- Experts do not believe that the COVID-19 pandemic—and associated interventions and behavior changes—will continue to have a major impact on influenza transmission, following reduced influenza activity in 2020-2021 and an early peak for the 2022-2023 season.
- Last year’s season likely elevated population immunity to typical levels, which had previously been lower because of reduced RSV circulation early in the COVID-19 pandemic.
- There are also new RSV prevention tools available, which could potentially decrease hospital burden. These include vaccines for those aged 60 years and older and an immunization for infants.
What are the key uncertainties?
High immunization uptake could reduce the number of hospitalizations substantially. i,ii,iii,iv It is difficult to predict the size and timing of peak activity for each disease, as well as how the timing might overlap. These factors will affect the level of strain on the healthcare system. There is also considerable uncertainty about the level of vaccine uptake, particularly for the RSV vaccine for older adults and RSV immunization for infants that are new this season.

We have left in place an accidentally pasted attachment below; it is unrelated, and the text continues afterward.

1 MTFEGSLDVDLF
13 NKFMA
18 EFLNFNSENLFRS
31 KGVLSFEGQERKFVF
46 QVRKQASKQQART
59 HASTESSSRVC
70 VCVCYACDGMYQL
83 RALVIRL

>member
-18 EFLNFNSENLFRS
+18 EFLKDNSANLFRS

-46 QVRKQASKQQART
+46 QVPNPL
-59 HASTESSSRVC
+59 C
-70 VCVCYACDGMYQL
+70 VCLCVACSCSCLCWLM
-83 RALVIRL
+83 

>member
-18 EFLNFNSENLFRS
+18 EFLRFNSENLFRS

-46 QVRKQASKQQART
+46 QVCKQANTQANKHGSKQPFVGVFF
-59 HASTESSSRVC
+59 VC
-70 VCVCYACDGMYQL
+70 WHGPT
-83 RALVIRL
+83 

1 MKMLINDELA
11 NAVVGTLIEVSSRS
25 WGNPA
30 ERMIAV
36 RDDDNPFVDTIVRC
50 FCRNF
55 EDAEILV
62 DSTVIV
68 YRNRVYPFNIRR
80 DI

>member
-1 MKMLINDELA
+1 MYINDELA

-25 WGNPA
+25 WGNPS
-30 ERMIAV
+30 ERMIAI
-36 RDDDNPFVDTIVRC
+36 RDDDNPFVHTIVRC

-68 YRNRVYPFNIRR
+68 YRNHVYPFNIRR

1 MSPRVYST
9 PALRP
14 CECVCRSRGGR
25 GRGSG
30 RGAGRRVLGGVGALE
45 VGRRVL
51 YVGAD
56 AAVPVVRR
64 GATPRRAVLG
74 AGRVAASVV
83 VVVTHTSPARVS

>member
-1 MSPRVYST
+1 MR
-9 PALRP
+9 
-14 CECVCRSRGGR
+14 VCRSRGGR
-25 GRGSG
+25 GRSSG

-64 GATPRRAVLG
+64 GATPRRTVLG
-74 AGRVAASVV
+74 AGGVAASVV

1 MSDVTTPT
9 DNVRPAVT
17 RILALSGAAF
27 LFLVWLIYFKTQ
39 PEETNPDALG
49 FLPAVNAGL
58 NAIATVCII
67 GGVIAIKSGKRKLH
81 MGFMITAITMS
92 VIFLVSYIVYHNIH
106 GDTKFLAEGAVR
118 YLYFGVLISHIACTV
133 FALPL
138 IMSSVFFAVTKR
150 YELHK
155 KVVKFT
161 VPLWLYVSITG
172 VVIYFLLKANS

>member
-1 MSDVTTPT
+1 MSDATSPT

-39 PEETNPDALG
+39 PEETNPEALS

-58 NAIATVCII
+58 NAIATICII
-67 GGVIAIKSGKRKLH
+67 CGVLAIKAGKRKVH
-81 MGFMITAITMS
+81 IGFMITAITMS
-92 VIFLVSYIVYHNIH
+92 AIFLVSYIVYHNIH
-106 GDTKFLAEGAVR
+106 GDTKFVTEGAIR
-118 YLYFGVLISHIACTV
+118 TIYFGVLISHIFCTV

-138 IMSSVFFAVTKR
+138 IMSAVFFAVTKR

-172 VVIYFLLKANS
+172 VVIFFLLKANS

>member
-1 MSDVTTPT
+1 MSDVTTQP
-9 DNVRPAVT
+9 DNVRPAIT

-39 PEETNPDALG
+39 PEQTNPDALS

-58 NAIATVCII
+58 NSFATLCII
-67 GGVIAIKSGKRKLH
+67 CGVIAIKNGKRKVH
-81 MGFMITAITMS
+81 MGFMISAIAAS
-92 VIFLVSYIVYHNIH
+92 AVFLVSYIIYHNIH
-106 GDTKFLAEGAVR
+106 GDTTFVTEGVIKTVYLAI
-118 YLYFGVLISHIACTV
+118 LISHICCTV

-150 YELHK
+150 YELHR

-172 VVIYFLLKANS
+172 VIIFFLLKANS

The COVID-19 pandemic changed patterns for influenza and RSV circulation, and there could be lingering effects on population immunity or behavior that continue to affect influenza or RSV levels this season.
Other disease-specific uncertainties include the following:
- The virus that causes COVID-19 is constantly changing, and a new variant could emerge which is less effectively mitigated by immunity from past infections or from existing vaccines and treatments. COVID-19 has not yet occurred as a regular seasonal disease, so we do not yet fully understand how the timing and magnitude of waves will vary.